In a triumph of marketing and (alright, alleged) ballot stuffing, Microsoft's OOXML has garnered enough votes to be approved as an ISO standard.
Bringing with it all the benefits therein. Mainly, conforming to the various government agencies around the world who have enacted the sensible regulations requiring their documents to be in a format that is vendor neutral and have meaningful archival lifetimes.
Now the fun really begins. Watching Microsoft try to implement the augmented standard in Office. While simultaneously implementing it in Open Source Software, Koffice, OpenOffice. I've argued in the past that Microsoft has a format they call OOXML right now shipping in Office 2007, and the new standard with the changes made to get it past ISO are going to cause us and Microsoft difficulties. I hope I am wrong on this.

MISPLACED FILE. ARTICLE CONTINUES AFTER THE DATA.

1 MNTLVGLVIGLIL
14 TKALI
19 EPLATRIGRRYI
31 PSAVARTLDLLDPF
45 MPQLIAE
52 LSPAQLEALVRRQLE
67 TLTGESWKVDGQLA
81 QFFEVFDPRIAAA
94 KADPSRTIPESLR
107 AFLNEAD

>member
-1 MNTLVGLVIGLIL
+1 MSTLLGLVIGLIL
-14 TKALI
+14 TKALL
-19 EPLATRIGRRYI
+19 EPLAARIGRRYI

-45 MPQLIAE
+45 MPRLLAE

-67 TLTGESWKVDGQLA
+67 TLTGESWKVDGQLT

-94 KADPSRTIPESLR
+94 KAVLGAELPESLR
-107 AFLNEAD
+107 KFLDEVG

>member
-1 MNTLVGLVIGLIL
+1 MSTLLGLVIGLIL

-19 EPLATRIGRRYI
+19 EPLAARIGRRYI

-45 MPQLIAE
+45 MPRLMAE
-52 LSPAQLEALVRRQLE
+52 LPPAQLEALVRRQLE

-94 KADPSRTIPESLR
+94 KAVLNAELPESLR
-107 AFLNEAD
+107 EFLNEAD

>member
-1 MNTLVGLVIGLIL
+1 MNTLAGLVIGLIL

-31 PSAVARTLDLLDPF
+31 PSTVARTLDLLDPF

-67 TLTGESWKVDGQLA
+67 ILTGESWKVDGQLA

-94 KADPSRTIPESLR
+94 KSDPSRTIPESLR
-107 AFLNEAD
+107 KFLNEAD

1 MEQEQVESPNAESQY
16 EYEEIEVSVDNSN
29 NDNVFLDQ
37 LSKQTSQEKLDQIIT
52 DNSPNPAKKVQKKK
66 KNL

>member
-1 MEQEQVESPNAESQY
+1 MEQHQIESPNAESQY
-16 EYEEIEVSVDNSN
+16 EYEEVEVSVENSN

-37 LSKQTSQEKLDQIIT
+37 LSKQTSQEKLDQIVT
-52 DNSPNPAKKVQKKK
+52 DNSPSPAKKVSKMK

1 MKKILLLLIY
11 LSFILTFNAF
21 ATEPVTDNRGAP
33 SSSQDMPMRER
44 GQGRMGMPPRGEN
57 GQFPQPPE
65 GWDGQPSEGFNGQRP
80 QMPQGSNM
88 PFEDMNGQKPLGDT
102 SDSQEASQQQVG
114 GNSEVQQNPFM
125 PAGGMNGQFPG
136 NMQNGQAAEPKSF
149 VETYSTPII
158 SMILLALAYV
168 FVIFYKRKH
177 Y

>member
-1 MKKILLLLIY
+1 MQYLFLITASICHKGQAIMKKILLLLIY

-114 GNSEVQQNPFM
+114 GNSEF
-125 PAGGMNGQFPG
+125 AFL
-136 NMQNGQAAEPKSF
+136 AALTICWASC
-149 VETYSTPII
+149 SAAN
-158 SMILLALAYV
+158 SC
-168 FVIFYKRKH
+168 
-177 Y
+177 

OpenOffice has already begun that work, with limited success in the upcoming version 3 now in alpha scheduled for September.
KOffice, has been pretty critical of OOXML in the past and there has been no announcement from them as of yet.
If OfficeOpen XML becomes an ISO standard, we will, in all likely hood, still not spend time on supporting it. The standard is enormous, very complex and to a large extent so badly specified that a full implementation is probably even harder than implementing the old Microsoft binary file formats. Add to that patent encumbrances and problems with copyrighted elements -- and our conclusion is that we prefer to concentrate on making KOffice a great set of applications that are satisfying to use and satisfying to develop.
I wonder whether IBM Symphony will reverse their decision to not support OOXML in light of the ISO decision. Given Bob Sutor's latest post, I'm guessing not.
On a purely personal level, I'm sticking with ODF. I can only hope that OOXML will continue to be as marginal as it currently is.